The next day in school, I was with my head down when my most respected teacher, Ms Potty chastised me for absconding from home the previous evening.

Thus, I had been collared not just by my parents but even by Ms Potty for my strange behaviour whenever they visited us.

The next time they came home, I knew there was no further possibility of escape.

So, after they had been welcomed by my parents and a few minutes after they had settled down, I stepped into their presence, cautiously.

"Good evening, Uncle", I said, my voice trembling, looking at Mr Potty.

"Good evening, Ma'am" I muttered, my voice almost cracking, without looking at Ms Potty.

I did not wait for a response from either of them and quickly went back to my room after marking my attendance.

I heard Mr Potty, a person with a ready wit, commenting, "I am Uncle, but she is not Aunty" followed by laughter from all four elders present there.

Later that night, after they had left, my parents put me through what then seemed to be like an inquisition.

They were by now seriously concerned about how strangely I had always behaved when Ms and Mr Potty were at our place.

They found my actions erratic, more so because there was nothing so abnormal with me when others would visit us. I too had no cogent explanation.

All that I could manage to say was that I found it odd to see my teacher, who I saw in my school and in my class everyday, at home.

What to talk of my parents, I myself was not convinced by my defence.

Amma asked me, "But why did you not address her as "Aunty" today? Here she was not with us in her role as your teacher, but as our close family friend."

This is where I blew my top. "What? Address her as "Aunty"? How can I address her as "Aunty"?

"Do you know, she is amongst the best teachers I have ever seen so far?

"And you want me to call her "Aunty"? Never. She is my teacher".

This response helped my parents rationalise my behaviour so far.

They realised that in my mind a respected teacher was on a much higher pedestal than an aunt. And it was disrespectful to address such a person in any other way.

It was this analysis which helped them to declutter me.

They reminded me that the presence of Ms and Mr Potty at our home had no connection with my school.

I was aware that my parents really enjoyed their company, more so, because they were probably the only other family in our town with whom the conversation would be in our language, Tulu.

Ms Potty and Amma were very close to each other, more like sisters.

"She is your teacher in school and I am very happy that you respect her so much. But here she is my younger sister. How are you supposed to address my younger sister?

"Nobody is asking you to address her as "Aunty" in school. But here anything other than "Aunty" is improper."

When Ms and Mr Potty visited us the next time, it was "Good evening, Uncle", and "Good evening, Aunty", just to keep my parents happy, though personally I felt highly embarrassed and ashamed to address a teacher of Ms Potty's stature as "Aunty".

It was only after leaving school that the formal way of addressing her came to an end and she has remained "Aunty" ever since.

The credit for my lifelong love for mathematics goes to her. I remember, she had introduced me to Calculus, both differential and integral, weeks before she taught the same to our class.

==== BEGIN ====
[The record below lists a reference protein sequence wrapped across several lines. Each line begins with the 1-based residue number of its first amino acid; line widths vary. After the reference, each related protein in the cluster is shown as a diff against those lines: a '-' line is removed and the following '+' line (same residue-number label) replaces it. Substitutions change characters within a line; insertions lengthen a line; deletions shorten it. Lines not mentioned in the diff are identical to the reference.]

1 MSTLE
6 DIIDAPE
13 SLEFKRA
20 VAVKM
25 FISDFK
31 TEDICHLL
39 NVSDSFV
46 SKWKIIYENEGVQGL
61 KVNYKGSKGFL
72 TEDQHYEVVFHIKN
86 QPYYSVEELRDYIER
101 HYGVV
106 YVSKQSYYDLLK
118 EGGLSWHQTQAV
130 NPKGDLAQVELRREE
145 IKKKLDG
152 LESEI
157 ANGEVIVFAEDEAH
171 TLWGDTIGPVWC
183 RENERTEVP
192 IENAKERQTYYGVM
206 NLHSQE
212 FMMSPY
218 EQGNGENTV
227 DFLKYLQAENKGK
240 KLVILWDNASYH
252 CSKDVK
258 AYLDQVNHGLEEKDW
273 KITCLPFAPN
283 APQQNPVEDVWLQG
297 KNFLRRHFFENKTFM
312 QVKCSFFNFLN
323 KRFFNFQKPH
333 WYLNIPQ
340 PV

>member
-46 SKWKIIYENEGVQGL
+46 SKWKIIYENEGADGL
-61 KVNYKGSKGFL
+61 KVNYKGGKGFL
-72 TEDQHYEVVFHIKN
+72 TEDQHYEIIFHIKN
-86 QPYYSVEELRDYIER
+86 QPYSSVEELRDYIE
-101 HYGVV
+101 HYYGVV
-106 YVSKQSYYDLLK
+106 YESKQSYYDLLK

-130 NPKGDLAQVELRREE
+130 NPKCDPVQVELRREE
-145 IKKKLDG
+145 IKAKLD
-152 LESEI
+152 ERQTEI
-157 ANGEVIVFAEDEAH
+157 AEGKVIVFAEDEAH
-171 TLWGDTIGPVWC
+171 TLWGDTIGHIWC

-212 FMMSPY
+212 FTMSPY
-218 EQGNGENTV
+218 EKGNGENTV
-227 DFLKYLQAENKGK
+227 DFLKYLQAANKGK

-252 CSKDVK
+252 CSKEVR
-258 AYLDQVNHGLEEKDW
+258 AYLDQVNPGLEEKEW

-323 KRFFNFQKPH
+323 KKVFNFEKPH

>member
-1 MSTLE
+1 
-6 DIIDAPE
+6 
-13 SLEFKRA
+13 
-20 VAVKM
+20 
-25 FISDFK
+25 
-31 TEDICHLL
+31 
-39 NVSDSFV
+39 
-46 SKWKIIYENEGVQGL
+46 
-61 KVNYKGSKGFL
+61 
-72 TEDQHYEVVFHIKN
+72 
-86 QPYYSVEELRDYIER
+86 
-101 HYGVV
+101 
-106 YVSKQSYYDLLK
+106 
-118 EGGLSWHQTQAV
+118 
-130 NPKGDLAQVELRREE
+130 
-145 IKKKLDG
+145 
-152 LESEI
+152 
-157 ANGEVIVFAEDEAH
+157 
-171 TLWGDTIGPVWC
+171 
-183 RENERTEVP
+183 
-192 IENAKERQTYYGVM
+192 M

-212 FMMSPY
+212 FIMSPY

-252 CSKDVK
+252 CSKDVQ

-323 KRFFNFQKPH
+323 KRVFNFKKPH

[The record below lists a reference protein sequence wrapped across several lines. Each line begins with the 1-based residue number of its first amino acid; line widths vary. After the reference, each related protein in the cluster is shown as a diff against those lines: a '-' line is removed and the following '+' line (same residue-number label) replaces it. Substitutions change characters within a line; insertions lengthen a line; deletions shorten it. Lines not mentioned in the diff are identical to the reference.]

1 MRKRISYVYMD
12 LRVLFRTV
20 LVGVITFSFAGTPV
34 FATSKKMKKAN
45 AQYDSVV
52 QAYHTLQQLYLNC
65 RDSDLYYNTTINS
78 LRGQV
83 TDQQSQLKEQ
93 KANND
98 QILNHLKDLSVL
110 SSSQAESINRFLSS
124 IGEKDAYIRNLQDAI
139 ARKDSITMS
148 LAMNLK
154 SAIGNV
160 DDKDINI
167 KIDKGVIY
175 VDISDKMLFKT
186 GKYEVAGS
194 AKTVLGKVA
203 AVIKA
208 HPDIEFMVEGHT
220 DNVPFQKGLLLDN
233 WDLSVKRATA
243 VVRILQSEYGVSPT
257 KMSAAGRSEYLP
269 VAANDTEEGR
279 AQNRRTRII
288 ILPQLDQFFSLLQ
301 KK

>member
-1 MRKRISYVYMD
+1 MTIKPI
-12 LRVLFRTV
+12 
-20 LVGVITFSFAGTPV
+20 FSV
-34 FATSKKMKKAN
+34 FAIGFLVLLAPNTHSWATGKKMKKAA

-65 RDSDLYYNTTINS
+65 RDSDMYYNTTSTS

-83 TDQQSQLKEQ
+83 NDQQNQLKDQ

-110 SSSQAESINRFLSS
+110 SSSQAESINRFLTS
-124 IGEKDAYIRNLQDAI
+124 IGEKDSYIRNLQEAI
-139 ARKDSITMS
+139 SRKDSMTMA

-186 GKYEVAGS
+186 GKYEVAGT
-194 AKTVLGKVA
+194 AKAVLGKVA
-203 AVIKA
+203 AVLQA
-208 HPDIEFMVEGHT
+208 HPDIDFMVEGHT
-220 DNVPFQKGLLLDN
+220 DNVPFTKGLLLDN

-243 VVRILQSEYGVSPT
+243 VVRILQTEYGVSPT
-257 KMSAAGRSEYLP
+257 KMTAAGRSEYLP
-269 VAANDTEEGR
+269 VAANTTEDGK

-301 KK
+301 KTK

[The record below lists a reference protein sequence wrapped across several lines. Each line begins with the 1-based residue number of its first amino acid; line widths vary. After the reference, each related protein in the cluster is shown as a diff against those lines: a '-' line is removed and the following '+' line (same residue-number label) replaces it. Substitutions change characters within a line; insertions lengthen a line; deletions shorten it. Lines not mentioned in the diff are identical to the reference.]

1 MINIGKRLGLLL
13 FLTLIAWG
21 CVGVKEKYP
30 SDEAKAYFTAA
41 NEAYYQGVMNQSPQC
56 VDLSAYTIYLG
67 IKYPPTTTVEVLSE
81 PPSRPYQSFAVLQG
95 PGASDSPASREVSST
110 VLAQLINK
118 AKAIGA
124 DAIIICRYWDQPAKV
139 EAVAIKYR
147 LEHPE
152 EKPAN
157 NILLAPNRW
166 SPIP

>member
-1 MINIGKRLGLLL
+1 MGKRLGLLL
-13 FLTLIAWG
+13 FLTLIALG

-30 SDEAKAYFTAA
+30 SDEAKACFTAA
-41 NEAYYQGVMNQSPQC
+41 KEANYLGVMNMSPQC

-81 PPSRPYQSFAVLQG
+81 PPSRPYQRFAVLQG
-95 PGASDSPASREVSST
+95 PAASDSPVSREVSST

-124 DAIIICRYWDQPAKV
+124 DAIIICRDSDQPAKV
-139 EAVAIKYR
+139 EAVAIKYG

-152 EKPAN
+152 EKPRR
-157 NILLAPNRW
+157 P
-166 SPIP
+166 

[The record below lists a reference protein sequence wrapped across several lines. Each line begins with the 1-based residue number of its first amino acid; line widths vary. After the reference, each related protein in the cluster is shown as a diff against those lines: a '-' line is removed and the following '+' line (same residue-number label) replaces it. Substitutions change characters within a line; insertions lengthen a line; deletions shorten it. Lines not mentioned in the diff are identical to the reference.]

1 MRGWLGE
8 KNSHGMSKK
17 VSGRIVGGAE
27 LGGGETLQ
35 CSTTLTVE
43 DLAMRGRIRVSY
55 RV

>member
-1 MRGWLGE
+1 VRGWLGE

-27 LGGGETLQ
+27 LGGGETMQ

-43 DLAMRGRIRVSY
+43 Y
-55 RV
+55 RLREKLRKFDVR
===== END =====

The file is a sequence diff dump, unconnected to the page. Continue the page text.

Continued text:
We had a Young Mathematicians club in school. I was lucky she taught me binary arithmetic which was not then in the curriculum, for preparing a chart as part of this club activity.

It was the strong foundation in mathematics provided by Ms Potty that the subject remained one of my favourites when I was in engineering college and even when I was pursuing MBA, for courses like Quantitative Analysis, Operations Research and Project Management.

Whenever I was bogged down by some problem, I would always go back to the first principles she had taught me.

I would often tell myself, "Maybe Ms Potty Ma'am (oops... Aunty) would have solved it this way, maybe she would expect me to approach this problem this way..."

IMAGE: 'On 27 September 2019 a student finally had the opportunity to sit at the feet of his respected teacher,' says Colonel K Thammayya Udupa with Ms Shantha Potty in the background. Photograph: Kind courtesy Dr Sandhya Aletty

After I joined service the occasions to meet her were few and far between. But, thanks to my parents, I would get regular updates about Ms and Mr Potty and their brilliant children Dr Jayashree and Mr Manohar Moorthy.

It was only in September 2019 that I got an opportunity to visit Ms and Mr Potty, in Bengaluru where they have now settled down.

It was only then that I was able to check off a longstanding item on my wish list -- to sit at the feet of Ms Potty, my Teacher, my Aunty.

On this Teachers Day, I once again bow my head as I remember all the teachers who had taught me in school, college, military academy, army courses and so on.

But Ms Shantha Potty Aunty, this one more head bow is specially for you.

Colonel K Thammayya Udupa (retired) is a B Tech (Electrical) from KREC (now NITK) Surathkal. He was commissioned into the Corps of Engineers (The Bombay Sappers) in December 1982. He commanded a RAPID Engineer Regiment and took premature retirement from the Indian Army in April 2007.
Post retirement he served in the Indian Institute of Management-Indore.
He lives in Udupi-Manipal and can be contacted at ktudupa@gmail.com

Feature Presentation: Ashish Narsale/Rediff.com

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Colonel K THAMMAYYA UDUPA (Retd)